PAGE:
Getting some kind of agreement with the "terrible" PC PS (Politically
Correct Peter Staudemaier)
-------- Original Message --------
Subject: Re: Simplifications
Date: Wed, 01 Oct 2003 00:43:30 -0500
From: Peter Staudenmaier <pstaud@...
you can check out the last few days' worth of discussion on the list here:
Both Percedol and Walden replied to your last post.
In your latest you write:
>>I can't see your logic on this point. If it is false, isn't that reason
>>enough to reject it?
>Well, of course, especially if you're not interested in a within
Hmmm... maybe that's a good reason to try to get an outside perspective?
>For antroposophy to just reject lots of what
>Steiner said won't do - it has to be reevaluated - to sort out what is
>the truth behind and where this truth becomes incorrect
So far that sounds good to me; this is what I was getting at with my point
that excising the racist assumptions from anthroposophy will leave big
holes, and that those holes will need to get filled in somehow.
>by the process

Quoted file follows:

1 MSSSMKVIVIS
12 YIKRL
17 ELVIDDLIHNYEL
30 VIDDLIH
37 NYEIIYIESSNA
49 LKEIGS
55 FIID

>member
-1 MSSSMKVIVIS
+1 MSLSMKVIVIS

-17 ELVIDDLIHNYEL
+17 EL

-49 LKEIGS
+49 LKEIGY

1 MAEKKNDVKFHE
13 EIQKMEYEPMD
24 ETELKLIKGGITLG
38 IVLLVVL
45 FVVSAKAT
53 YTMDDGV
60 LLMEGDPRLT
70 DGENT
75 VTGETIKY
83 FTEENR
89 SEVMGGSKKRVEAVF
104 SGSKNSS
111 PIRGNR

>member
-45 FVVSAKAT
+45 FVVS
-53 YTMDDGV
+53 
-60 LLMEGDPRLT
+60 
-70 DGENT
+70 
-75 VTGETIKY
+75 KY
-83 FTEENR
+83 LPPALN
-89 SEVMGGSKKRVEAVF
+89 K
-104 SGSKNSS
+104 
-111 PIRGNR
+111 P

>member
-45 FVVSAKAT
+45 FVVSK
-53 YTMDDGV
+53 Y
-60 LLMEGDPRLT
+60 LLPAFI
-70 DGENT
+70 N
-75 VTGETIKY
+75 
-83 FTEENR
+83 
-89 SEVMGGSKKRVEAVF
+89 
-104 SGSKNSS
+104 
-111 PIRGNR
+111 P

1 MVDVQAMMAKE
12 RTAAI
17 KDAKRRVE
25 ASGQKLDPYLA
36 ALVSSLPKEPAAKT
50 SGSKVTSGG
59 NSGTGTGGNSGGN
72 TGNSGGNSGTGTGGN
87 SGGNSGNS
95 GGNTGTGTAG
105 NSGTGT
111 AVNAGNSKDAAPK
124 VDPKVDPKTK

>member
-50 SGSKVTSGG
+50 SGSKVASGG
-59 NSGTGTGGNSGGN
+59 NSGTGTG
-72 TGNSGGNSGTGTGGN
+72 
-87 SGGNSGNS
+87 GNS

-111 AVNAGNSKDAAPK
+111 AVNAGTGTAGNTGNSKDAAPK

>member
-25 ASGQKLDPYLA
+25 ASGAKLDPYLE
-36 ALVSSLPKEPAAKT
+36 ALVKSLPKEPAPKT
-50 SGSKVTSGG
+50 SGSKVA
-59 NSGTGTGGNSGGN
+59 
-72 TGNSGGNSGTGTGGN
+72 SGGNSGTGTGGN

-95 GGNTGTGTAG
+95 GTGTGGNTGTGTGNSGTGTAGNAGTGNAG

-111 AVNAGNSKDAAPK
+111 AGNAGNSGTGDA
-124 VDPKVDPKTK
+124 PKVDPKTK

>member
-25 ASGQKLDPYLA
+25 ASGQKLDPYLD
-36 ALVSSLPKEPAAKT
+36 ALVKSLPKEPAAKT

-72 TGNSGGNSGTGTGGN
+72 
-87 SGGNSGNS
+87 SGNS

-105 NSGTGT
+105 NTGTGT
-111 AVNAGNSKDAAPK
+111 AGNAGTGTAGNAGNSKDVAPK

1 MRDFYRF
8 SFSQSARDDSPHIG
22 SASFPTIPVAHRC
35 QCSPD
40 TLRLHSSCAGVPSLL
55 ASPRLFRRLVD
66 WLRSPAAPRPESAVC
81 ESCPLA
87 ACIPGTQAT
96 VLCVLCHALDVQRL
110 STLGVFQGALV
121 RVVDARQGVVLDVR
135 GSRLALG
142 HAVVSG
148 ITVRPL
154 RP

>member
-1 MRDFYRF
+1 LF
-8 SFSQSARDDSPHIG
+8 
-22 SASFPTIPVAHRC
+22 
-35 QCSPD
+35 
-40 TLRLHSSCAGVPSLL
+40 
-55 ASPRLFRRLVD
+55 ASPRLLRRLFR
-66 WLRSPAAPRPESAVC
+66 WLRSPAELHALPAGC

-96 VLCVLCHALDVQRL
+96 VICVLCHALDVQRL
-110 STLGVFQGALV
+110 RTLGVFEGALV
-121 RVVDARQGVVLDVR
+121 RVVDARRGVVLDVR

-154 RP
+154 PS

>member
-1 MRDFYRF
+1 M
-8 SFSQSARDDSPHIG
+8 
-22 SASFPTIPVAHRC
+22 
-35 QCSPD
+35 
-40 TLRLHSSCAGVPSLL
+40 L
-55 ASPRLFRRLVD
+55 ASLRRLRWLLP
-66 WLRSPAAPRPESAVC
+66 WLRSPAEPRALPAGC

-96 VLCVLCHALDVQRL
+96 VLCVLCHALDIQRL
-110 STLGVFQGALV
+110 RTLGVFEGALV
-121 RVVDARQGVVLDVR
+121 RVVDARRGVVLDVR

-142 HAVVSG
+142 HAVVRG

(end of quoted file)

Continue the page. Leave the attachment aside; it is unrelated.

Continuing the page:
>of relating a clairvoyant picture to the terms of our sense-perceptible
>world, to cloth non-verbal communication into words...
That part I'm not so sure about. I suppose it's not really my business,
since I'm not an anthroposophist, but it might be more promising to leave
the whole clairvoyance business behind and treat Steiner's teachings as
spiritual values to be appraised on their own merits, rather than insisting
on their origins in some supernatural capacity of the movement's founder.
Alternatively, some contemporary anthroposophist might have to claim
clairvoyant authenticity for a reworking and correction of the racial
doctrines. But I'll gladly leave that up to folks who believe in
>>But the whole point is that people like Steiner and Mitrinovic did *not*
>>separate these concepts. If we want to understand their work on its own
>>terms, we can't wish away that crucial fact. Steiner tied spirituality and
>>biology tightly together. Contemporary anthroposophy has yet to untie
>>them. What's taking you all so long?
>Childdisease ?? :-)
I think that's probably a partly accurate diagnosis. One of the reasons that
anthroposophy remains afflicted with some childhood diseases is that it
hasn't really grown up yet, hasn't matured as a spiritual movement; it still